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August 8, 2019
LUE sky was clouded by smoke and dust
in a matter of minutes as 12 of Battle
Group Lion’s M1A1 Abrams tanks began
unleashing more than 300 120mm
rounds on the enemy.
The devastating display was part of a live fire
that had multiple combat teams concentrate on
one objective: ending 1 Armd Regt’s four-week
Warfighter exercise with a bang in July.
The exercise involved more than 950 soldiers
and included ASLAVs, APCs, infantry, combat
engineers and artillery.
Cpl Scott Johnston of B Sqn, 1 Armd Regt,
said the live fire was a good opportunity to put
practice into play.
“We always dry train these kind of serials
before we move on to live fire,” he said.
“To practise live fire together as a battle
group is so encouraging – by the end it all just
Abrams moved to position under cover of
mortars and artillery from 5RAR and 8/12 Regt,
RAA, before tanks shot more than 30 minutes of
suppressive fire ahead of dismounts moving in.
“They sent down nearly 300 armour-piercing
rounds from the 120mm smooth bore, 60,000
rounds from the .50 cals and around 20,000
rounds of 7.62mm from the Mag-58s,” Cpl
The attack was memorable for SM B Sqn
WO2 Shaun Clements, who resupplied tanks
before taking command.
“I had the opportunity to give fire control
orders to the squadron,” he said.
“After 23 years in Armoured Corps it was
pretty special for me to have that opportunity one
CO 1 Armd Regt Lt-Col John Holloway said
bringing 1000 soldiers to build a fighting force in
five days was a feat in itself.
“The thing about combined arms is we never
fight alone,” he said.
“It is not easy to bring together a team from
across Australia who have not trained together
before, but this team bonded and came together
to demonstrate we are ready to support 1 Bde
as Army’s next ready brigade.”
During the exercise, Battle Group Lion also
experimented with a new combat-team construct.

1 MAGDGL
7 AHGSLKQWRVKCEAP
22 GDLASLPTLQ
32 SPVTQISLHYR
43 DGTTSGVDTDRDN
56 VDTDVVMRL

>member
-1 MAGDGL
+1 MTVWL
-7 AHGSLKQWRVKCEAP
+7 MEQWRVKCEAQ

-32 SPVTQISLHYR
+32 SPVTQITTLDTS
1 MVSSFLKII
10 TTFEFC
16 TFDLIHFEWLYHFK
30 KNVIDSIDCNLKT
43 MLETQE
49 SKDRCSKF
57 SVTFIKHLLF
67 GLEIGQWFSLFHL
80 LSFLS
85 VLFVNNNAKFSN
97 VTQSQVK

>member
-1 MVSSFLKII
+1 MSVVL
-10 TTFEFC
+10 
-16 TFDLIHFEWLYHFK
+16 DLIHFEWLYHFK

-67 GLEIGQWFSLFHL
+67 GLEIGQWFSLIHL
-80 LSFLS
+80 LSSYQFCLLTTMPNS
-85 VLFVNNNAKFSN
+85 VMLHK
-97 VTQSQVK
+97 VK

Three primary combat teams were organised
with tanks, cavalry, infantry, artillery and engi-
neers almost equally divided.
Cpl Johnston said the new construct worked
well to provide manoeuvrability and diversity
across the battlefield.
“This was the first time we had combat teams
following the 1:1:1 construct,” he said.
“This meant we had the tanks working along-
side ASLAVs, the M113s moved infantry and the
WITHDRAWING “enemy” received a
nasty surprise when a 5RAR mortar pla-
toon and infantry company appeared in
their path during 1 Armd Regt’s Warfighter
exercise at Shoalwater Bay.
They arrived thanks to a riverine inser-
tion facilitated by 1CER’s Zodiac and
An engineer troop took the infantry and
mortarmen, from Sabina Point, 30km to
Shoalwater Creek, then 10km up stream.
Engineer troop commander Lt James
Foster said they demonstrated a capability
rarely used in both a tactical and relevant
“We inserted a company in three sepa-
rate serials over two days, covering more
than 200km to enable the mortar platoon
to be right in the path of the withdrawing
enemy,” he said.
From the beach-landing site, infantry-
men patrolled more than 5km and set up
a position to interdict withdrawing enemy
and call indirect fires.
The mission was physically tough, but
the team pushed through, according to
LCpl Byron Collier.
“Dragging the boats across 1000m of
mudflats was pretty hard, but everyone
pitched in and got the job done,” he said.
“The mud was up to our chests and
people were really stuck; we had people
whose boots were sucked off their feet.”
CO 1 Armd Regt Lt-Col John
Holloway said the mortar platoon out-
flanked the enemy who had not thought a
riverine insertion would occur.
“Riverine is just another method of
insertion, another means to undermine the
enemy,” Lt-Col Holloway said.
‘We never fight alone’
Warfighter brings together a team from units across
Australia to fight side-by-side, writes Cpl Carla Armenti.
catches out enemy
1 Armd Regiment
Lt Chloe Pinheiro
flies a green flag
on her ASLAV
5RAR soldiers on patrol.
Spr Cameron Bennett, of 1CER, takes a knee during a patrol before clearing
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